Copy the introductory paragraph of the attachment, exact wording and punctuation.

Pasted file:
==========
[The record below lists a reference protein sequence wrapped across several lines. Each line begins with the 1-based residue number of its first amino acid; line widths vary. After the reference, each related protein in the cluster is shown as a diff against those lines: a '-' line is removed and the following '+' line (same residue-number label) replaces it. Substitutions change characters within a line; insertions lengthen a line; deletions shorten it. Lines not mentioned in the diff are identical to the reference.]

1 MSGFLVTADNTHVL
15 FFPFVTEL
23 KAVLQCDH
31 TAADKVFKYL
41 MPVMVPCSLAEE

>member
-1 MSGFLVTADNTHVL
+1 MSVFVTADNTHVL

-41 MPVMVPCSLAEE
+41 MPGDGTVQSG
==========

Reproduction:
[The record below lists a reference protein sequence wrapped across several lines. Each line begins with the 1-based residue number of its first amino acid; line widths vary. After the reference, each related protein in the cluster is shown as a diff against those lines: a '-' line is removed and the following '+' line (same residue-number label) replaces it. Substitutions change characters within a line; insertions lengthen a line; deletions shorten it. Lines not mentioned in the diff are identical to the reference.]